Mayo surgeon stumbles upon unique treasures from patients

Published 9:00 pm Friday, September 1, 2023

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Some people collect cars. Some collect photographs. Others art.

Rebekkah Frunzac serves as president/medical executive committee chair for Mayo Clinic Health Systems in Austin and Albert Lea. Provided

Rebekkah Frunzac, a general surgeon and president/medical executive committee chair for Mayo Clinic Health System is Albert Lea and Austin, is in the latter category.

How that happened was entirely happenstance thanks to her career.

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“As Mayo Clinic employees we are not allowed to accept gifts that have financial value,” Frunzac said. “But the handmade gifts, Ithink, are perfectly acceptable to receive.”

Frunzac even has a small collection of handmade artwork from her patients.

’The first piece that I got was when I was in training, and it was actually a very beautiful stained-glass piece that a patient made that I received,” she said.

And over the course of her career she’s received numerous children’s drawings, a cross-stitched piece of artwork, a painted vase, a crocheted frog and pillows.

While she’s not an art aficionado, she keeps the pieces, as she felt they reflected a relationship between Frunzac and a patient, one that was meaningful enough to the patient that they would take time to produce artwork.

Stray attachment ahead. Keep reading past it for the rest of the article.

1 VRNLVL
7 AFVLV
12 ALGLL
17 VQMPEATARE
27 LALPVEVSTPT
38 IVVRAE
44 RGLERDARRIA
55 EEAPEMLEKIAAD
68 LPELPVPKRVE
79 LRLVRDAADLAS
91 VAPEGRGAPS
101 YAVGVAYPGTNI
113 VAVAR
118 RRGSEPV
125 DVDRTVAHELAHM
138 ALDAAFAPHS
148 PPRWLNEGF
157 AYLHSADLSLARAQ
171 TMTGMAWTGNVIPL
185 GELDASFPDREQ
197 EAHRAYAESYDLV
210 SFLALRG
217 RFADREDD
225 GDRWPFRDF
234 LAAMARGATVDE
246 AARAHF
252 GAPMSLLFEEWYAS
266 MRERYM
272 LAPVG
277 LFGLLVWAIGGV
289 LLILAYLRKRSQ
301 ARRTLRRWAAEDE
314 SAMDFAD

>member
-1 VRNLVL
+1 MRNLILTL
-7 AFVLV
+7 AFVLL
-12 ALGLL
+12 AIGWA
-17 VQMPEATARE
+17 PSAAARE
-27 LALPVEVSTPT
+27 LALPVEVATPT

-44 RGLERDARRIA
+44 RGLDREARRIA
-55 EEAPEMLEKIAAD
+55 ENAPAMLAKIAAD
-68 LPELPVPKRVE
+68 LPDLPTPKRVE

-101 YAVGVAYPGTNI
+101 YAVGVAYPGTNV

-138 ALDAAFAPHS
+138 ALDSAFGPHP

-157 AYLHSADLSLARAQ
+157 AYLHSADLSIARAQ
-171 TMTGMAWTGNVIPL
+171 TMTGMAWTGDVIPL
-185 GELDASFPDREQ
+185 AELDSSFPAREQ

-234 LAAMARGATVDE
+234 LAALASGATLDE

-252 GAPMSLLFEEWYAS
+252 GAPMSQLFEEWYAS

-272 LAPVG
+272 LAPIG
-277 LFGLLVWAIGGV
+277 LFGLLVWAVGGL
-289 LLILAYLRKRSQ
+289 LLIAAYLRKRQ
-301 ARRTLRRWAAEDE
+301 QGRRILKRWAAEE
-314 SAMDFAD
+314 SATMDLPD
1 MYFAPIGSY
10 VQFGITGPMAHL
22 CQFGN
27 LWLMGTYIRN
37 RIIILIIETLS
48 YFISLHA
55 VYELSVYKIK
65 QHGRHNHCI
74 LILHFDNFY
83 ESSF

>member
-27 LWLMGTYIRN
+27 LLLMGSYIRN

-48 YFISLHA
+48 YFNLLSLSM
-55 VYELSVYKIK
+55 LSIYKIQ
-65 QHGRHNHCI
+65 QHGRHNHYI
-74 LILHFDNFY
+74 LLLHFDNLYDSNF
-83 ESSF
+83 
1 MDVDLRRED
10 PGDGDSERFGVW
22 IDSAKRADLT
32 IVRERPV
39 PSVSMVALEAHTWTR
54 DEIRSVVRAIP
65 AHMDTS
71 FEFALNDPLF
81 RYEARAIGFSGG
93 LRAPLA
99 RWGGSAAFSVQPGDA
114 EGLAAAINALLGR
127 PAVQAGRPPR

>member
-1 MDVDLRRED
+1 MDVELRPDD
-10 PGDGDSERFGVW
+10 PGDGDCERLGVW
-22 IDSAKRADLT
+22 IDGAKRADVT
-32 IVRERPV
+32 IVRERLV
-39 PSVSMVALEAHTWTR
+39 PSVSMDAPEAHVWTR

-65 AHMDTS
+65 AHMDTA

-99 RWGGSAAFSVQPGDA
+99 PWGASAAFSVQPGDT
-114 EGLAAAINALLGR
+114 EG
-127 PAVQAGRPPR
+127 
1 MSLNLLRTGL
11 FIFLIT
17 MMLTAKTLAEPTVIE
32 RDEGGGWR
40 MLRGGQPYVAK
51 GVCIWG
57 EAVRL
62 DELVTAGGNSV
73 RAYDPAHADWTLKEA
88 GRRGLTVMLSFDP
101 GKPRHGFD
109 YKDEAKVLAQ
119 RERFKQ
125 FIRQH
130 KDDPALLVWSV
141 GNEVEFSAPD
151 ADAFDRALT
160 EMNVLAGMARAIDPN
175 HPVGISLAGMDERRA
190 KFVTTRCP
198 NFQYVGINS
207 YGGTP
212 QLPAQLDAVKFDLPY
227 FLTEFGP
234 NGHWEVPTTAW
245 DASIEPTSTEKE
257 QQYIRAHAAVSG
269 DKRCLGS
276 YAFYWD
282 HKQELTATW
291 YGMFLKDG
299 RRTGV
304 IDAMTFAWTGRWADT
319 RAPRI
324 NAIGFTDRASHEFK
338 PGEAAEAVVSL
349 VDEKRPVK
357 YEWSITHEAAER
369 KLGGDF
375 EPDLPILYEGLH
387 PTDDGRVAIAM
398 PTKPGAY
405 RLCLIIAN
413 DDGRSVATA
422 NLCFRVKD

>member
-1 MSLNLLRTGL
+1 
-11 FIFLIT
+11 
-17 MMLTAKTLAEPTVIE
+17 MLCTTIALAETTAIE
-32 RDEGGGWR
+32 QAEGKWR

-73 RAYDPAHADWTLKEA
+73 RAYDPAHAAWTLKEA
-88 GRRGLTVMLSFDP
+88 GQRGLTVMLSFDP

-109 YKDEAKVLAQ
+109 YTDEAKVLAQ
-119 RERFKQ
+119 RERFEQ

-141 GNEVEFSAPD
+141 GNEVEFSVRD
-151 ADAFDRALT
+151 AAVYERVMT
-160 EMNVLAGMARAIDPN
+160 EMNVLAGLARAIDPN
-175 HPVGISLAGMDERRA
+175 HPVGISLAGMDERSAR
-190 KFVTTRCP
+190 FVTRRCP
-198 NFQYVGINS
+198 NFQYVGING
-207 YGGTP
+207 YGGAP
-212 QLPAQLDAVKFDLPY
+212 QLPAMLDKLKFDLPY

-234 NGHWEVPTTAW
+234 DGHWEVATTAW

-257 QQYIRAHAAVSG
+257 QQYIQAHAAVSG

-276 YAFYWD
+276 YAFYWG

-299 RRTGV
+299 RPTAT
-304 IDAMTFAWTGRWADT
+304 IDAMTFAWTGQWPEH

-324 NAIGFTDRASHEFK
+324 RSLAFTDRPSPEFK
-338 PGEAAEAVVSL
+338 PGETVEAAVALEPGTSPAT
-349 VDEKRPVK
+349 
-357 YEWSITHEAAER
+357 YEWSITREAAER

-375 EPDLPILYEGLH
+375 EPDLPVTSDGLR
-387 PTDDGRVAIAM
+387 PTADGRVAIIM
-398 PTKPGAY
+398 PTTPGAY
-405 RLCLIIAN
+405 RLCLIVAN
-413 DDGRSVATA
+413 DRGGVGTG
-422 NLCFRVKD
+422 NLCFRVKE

“They’re precious because they’re handmade, those patients took the time to show their gratitude through their own talents,” she said. “I think that’s more meaningful than anything that can be bought, and so that’s why I keep them.”

The items also serve as a reminder for why she became a physician originally: To serve people in need and build relationships through her ability to provide medical care.

It’s her belief that when patients have a good outcome, they may feel grateful.

“I think it’s pretty common, especially in community practice, for patients to feel a special connection with their doctors,” she said. “As a surgeon, that connection is particularly deep and sacred because the patient who trusts the surgeon puts his or her life in that person’s care.”

And people show gratitude in different ways, including gifts.

“I wouldn’t say that it’s something that necessarily started at a specific point, but as a physician it’s not uncommon for patients to provide gifts — including hand-made gifts — and some of those are very precious because they’re unique and not anything that has a financial value, but an emotional value to that person and also that I’ve found to be quite precious,” Frunzac said.

Handmade gifts also served as a reminder to her of the privilege she felt in doing the work she did while impacting “talented, wonderful” people.

She also wanted to thank people for their kindness and time.

Frunzac has been practicing for seven years.